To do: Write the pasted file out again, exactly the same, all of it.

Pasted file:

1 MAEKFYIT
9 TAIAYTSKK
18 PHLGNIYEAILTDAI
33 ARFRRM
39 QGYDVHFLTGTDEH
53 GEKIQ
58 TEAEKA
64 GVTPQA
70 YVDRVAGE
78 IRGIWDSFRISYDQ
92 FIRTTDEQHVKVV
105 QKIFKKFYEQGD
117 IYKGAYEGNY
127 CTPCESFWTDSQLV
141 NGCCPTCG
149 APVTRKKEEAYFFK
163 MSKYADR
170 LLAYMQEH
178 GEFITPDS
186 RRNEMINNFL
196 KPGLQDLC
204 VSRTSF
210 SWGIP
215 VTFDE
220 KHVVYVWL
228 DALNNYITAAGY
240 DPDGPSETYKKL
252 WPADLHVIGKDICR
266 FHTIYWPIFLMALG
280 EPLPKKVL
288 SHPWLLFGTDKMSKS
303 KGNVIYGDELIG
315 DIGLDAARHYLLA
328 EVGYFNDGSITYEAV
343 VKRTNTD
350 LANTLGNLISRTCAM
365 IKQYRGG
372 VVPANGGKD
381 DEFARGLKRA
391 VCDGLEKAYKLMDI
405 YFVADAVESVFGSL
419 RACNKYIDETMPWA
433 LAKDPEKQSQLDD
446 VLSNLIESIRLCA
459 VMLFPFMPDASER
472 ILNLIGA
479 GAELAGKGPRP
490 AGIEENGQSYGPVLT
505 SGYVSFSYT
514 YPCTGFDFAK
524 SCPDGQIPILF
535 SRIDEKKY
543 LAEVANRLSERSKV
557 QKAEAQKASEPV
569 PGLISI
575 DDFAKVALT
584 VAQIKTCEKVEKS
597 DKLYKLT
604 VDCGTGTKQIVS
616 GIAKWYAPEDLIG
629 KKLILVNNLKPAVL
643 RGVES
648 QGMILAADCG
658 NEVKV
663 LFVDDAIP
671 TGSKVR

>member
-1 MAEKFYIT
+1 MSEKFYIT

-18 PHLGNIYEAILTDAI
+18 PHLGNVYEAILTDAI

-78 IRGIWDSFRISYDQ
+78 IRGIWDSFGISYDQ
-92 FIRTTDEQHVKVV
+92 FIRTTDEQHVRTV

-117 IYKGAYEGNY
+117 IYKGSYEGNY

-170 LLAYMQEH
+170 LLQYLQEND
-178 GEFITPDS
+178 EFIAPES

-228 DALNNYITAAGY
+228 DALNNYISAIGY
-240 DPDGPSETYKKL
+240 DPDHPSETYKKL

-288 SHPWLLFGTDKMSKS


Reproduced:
1 MAEKFYIT
9 TAIAYTSKK
18 PHLGNIYEAILTDAI
33 ARFRRM
39 QGYDVHFLTGTDEH
53 GEKIQ
58 TEAEKA
64 GVTPQA
70 YVDRVAGE
78 IRGIWDSFRISYDQ
92 FIRTTDEQHVKVV
105 QKIFKKFYEQGD
117 IYKGAYEGNY
127 CTPCESFWTDSQLV
141 NGCCPTCG
149 APVTRKKEEAYFFK
163 MSKYADR
170 LLAYMQEH
178 GEFITPDS
186 RRNEMINNFL
196 KPGLQDLC
204 VSRTSF
210 SWGIP
215 VTFDE
220 KHVVYVWL
228 DALNNYITAAGY
240 DPDGPSETYKKL
252 WPADLHVIGKDICR
266 FHTIYWPIFLMALG
280 EPLPKKVL
288 SHPWLLFGTDKMSKS
303 KGNVIYGDELIG
315 DIGLDAARHYLLA
328 EVGYFNDGSITYEAV
343 VKRTNTD
350 LANTLGNLISRTCAM
365 IKQYRGG
372 VVPANGGKD
381 DEFARGLKRA
391 VCDGLEKAYKLMDI
405 YFVADAVESVFGSL
419 RACNKYIDETMPWA
433 LAKDPEKQSQLDD
446 VLSNLIESIRLCA
459 VMLFPFMPDASER
472 ILNLIGA
479 GAELAGKGPRP
490 AGIEENGQSYGPVLT
505 SGYVSFSYT
514 YPCTGFDFAK
524 SCPDGQIPILF
535 SRIDEKKY
543 LAEVANRLSERSKV
557 QKAEAQKASEPV
569 PGLISI
575 DDFAKVALT
584 VAQIKTCEKVEKS
597 DKLYKLT
604 VDCGTGTKQIVS
616 GIAKWYAPEDLIG
629 KKLILVNNLKPAVL
643 RGVES
648 QGMILAADCG
658 NEVKV
663 LFVDDAIP
671 TGSKVR

>member
-1 MAEKFYIT
+1 MSEKFYIT

-18 PHLGNIYEAILTDAI
+18 PHLGNVYEAILTDAI

-78 IRGIWDSFRISYDQ
+78 IRGIWDSFGISYDQ
-92 FIRTTDEQHVKVV
+92 FIRTTDEQHVRTV

-117 IYKGAYEGNY
+117 IYKGSYEGNY

-170 LLAYMQEH
+170 LLQYLQEND
-178 GEFITPDS
+178 EFIAPES

-228 DALNNYITAAGY
+228 DALNNYISAIGY
-240 DPDGPSETYKKL
+240 DPDHPSETYKKL

-288 SHPWLLFGTDKMSKS